November 30, 2012

“All happy families are alike; …

…each unhappy family is unhappy in its own way.”

~Leo Tolstoy, Anna Karenina

All writers wish they had written the first line of Anna Karenina – and not only because of its aphoristic brilliance. Tolstoy's opening cuts straight to the heart of much of 19th and indeed 20th century fiction. The novel is, apart from all the other things it may also be, the complex and variegated story of the making and breaking of families.

In Tolstoy, the theatre is often something to be mistrusted, both as art-form and social occasion, a place of absurdity and vanity either side of the footlights.  So it is an interesting, even subversive idea for screenwriter Tom Stoppard and director Joe Wright to have contrived an adaptation of Anna Karenina set in one place: a theatre.

It is an interesting film, alas, and this has been true of all visual translations, the subtlety of Tolstoy’s characters is lost. 

I recalled, as a sat and watched the movie, that in Russia, writers have always had a unique status.  For more than 180 years, laboring under censorship and repression, they’ve came to be seen as special transmitters of essential truth; the voices of the people’s spirit, its government-in-exile. 

When I traveled in Russia between 1960 and 1990 I thought that nowhere on earth, perhaps, was there such a reverence for literature (and for its truth) as there was in Russia.  The queues to renew subscriptions to literary journals were longer than those for vodka. New literary novels and volumes of poetry sold out in a matter of hours.  Poets filled sports stadiums; writers talked nightly on television to millions of people; and out-of-print books routinely fetched more than a week’s salary on the black market.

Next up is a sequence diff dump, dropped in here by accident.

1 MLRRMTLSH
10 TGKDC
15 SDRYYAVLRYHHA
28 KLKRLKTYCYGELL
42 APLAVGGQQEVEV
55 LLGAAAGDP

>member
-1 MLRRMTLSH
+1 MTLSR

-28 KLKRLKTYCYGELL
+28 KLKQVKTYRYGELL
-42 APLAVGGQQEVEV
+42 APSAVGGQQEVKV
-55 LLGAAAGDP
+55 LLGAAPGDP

The great Russian writers of the past, too, are still worshipped today in a way unknown to us in the West.  For they are the cartographers of the national identity, the creators of the country’s alternative-and therefore living-history.  Their graves are banked high with the flowers, and their apartments and country houses are places of pilgrimage, where the workrooms have been meticulously preserved and the clocks have been set to the exact times of their death. What you feel most when you visit these places is how near, how present in Russian life, these writers actually are: from Alexander Pushkin, Russia’s Shakespeare, on whose lips the modern Russian language was born; to the novelist Maxim Gorky, at a party in whose flat in 1930 Joseph Stalin is said to have invented the term “socialist realism.” A Ukrainian novelist at the turn of the 19th century wrote: “My country is not Russia; it is Russian literature.” 

may you have a transporting weekend

November 27, 2012

He went to a marvelous party

Be daring,
be different,
be impractical,
be anything that will assert
integrity of purpose
and imaginative vision
against the play-it-safers,
the creatures of the commonplace,
the slaves of the ordinary.

~Cecil Beaton

“I’m an enormously talented man,” Noel Coward once said superciliously, “and there’s no use pretending that I’m not.”

One of the most renowned bon vivants of the dinner party circuit was the urbane and sophisticated Noel Coward, the son of a failed piano salesman who wrote about the rich with such wit and insight that they simply assumed he was one of them. So impeccable were his skills at self-creation with his “thin veneer of sophistication,” his persona was not only the inspiration for Cary Grant, but scores of others hoping to copy his inimitable style.